Repair the World Launches Digital Campaign #MySukkahStandsFor
As Platform for Virtual Dwellings on the Urgent Issues Young Jews Care About
Innovative and Interactive Website Opens the Walls of Sukkahs to Create a Digital Place of Welcoming
Repair the World, the largest Jewish service organization in the country, today announced the launch of weRepair.org/Sukkot, a platform to celebrate Sukkot and to build virtual dwellings around issues that matter most. Anyone can visit the website to share publicly what their digital (or physical) sukkah stands for.
“Repair the World is reimagining Sukkot as a symbol of hope in our community, at a time when young Jews are demanding urgent and vocal action,” said Laura Belinfante, Director of Digital Campaigns at Repair the World. “My generation has shown the world that we are eager to declare what is most important to us and we want to do so with our friends and networks as a way to to rally our communities. This Sukkot, together, our sukkahs can tell a story of a movement the American Jewish community is building.”
Sukkot, the Jewish Harvest Festival, is a time when Jews build temporary dwellings or booths (commonly referred to in English with the American pluralization “sukkahs”) and eat and/or sleep in them throughout the holiday. While sukkahs differ from home to home, all of them are meant to be welcoming places to gather and to converse. With the #MySukkahStandsFor campaign, Repair is offering Jewish millennials who might not build physical sukkahs a meaningful opportunity to build digital ones, and to build them around the issues that matter most to them.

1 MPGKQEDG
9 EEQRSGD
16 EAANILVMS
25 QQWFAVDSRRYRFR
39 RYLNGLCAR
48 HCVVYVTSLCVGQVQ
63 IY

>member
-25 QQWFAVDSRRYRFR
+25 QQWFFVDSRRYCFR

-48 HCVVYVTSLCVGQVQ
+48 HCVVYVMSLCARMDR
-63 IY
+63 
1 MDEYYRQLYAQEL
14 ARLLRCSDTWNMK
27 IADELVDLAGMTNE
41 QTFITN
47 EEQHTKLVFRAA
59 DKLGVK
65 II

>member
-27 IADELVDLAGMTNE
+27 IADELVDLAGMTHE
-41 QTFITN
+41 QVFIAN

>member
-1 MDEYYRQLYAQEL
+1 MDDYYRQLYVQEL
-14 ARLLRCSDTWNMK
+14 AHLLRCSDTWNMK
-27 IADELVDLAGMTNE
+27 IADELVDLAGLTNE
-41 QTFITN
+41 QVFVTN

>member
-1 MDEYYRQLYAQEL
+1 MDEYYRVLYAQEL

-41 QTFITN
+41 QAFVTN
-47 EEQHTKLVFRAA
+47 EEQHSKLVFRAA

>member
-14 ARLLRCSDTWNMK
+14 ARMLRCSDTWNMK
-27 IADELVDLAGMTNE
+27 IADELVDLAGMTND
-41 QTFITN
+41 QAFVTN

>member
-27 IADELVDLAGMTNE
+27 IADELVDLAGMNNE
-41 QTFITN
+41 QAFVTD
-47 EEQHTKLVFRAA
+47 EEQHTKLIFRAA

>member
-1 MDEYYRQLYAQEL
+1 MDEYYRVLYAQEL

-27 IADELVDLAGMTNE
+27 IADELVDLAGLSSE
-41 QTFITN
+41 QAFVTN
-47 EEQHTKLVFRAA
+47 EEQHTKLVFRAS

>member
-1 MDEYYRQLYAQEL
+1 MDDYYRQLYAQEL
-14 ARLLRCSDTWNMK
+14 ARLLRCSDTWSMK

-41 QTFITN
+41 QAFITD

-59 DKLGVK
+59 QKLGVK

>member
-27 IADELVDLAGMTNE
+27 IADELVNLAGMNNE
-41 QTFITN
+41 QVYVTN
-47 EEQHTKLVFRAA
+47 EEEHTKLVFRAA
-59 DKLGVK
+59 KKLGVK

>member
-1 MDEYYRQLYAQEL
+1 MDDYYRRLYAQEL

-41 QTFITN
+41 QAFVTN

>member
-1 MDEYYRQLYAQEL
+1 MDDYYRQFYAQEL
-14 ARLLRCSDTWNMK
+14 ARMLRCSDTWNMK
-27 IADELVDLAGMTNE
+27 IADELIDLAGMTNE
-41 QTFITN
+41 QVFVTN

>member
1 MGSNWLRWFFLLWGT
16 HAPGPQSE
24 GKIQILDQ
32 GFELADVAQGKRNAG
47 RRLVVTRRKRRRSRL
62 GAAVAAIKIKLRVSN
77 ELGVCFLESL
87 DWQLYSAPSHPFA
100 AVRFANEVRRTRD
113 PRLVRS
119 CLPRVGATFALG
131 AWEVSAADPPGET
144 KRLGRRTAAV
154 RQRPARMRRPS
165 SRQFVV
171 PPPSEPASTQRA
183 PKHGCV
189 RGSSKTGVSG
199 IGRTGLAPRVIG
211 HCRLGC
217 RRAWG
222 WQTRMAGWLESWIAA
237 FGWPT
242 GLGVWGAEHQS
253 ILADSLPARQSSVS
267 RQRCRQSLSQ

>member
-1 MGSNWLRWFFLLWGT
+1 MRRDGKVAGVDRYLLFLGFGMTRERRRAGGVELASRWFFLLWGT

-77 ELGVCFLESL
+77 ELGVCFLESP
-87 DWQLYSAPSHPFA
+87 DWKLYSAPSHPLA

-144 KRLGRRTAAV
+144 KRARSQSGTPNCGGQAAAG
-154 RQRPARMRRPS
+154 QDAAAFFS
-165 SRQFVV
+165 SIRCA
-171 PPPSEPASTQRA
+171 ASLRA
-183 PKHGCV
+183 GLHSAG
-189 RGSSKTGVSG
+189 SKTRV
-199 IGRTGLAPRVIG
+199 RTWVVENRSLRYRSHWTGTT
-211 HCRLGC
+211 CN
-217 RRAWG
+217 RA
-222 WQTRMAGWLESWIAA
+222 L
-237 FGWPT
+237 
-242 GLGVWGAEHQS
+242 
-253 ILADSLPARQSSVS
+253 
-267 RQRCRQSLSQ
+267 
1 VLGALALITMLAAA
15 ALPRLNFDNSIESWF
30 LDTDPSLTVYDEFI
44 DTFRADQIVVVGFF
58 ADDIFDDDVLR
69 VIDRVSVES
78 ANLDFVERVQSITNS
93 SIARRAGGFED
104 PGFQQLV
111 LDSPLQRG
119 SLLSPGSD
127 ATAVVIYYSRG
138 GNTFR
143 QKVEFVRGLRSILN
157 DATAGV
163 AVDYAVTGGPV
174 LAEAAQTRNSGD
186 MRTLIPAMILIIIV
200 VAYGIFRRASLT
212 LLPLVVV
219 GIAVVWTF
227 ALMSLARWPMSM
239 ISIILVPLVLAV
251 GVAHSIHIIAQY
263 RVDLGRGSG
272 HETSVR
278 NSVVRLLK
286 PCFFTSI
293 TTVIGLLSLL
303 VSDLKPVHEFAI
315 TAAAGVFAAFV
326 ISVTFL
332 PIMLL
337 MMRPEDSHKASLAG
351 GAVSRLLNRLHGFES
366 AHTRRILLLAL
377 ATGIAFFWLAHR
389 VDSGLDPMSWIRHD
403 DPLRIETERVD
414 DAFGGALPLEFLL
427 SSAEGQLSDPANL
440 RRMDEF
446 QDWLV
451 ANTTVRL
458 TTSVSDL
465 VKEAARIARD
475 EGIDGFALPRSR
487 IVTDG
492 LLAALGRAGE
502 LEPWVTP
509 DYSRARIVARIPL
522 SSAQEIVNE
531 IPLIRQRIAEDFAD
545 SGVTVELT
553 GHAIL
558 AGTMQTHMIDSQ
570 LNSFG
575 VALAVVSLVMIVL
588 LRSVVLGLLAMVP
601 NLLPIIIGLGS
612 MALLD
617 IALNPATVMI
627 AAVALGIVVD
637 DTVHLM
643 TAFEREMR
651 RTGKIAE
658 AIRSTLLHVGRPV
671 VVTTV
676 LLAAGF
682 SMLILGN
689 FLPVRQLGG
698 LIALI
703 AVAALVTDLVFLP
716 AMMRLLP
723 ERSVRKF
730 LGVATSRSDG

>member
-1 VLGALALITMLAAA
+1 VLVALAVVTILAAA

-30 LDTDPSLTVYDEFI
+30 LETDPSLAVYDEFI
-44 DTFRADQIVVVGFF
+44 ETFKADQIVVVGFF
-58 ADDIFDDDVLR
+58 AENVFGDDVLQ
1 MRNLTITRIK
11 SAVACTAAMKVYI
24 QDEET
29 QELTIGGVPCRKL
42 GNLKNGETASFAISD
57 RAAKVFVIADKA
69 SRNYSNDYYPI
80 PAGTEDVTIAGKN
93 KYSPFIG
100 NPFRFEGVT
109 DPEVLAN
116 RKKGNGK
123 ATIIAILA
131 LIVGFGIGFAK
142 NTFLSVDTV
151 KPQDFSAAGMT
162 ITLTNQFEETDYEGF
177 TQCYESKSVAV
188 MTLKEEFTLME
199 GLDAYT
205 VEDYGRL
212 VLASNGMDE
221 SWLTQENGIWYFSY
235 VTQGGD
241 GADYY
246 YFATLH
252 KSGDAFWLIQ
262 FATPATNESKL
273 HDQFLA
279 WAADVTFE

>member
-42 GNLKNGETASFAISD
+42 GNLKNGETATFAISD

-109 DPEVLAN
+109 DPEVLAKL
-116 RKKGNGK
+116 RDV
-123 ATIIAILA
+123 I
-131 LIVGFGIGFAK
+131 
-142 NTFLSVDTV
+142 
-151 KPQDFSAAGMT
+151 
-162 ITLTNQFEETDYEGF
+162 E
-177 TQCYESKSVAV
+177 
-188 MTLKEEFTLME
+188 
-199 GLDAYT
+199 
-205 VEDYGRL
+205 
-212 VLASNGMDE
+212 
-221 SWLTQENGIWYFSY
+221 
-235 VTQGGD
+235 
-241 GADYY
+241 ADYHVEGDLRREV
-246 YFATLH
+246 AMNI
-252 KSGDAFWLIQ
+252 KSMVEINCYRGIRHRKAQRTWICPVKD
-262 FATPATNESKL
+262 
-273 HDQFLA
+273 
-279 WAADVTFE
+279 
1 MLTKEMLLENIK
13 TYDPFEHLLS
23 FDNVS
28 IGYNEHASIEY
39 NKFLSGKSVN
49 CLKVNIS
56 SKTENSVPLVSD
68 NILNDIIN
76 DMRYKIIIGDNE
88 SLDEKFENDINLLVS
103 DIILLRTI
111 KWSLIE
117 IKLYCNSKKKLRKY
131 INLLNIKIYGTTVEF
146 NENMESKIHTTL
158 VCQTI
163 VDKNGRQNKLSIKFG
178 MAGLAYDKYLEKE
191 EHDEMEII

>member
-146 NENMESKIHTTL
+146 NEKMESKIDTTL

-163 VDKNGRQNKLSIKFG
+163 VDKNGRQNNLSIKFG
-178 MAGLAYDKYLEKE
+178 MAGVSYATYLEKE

The innovative website features a map where people can see the different sukkahs addressing some of today’s pressing social issues and add their own, with information on how to get involved in local movements and volunteer opportunities to create change. Users will build their sukkah by entering in their zip code and what their sukkah stands for. They will then share it on social media so they can see what their own community is standing up for this sukkot, and what communities across the country are standing up for. The different sukkah types highlighted on the map include “My Sukkah Stands For:”
- Volunteering with My Neighbors
- Voting My Values
- Racial Justice
- An End to Hunger
- Education as a Human Right
- Ending Family Detention
- Other (users can write in/recommend)
“We invite people to join us to build a digital sukkah, without walls, so that everyone can enter and be part of meaningful conversations that lead to powerful actions,” continued Belinfante. “Our sukkahs don’t discriminate – they welcome our physical and digital neighbors and friends, and when placed on a map, a narrative unfolds where we can see what young Jews care about this Sukkot. Seeing a visualization of passion can be a catalyst for change.”
In 2018, Sukkot, or the ‘festival of booths,’ begins at sundown on Sunday, September 23 and lasts until sundown on Sunday, September 30 – but individuals may build their virtual Sukkah now.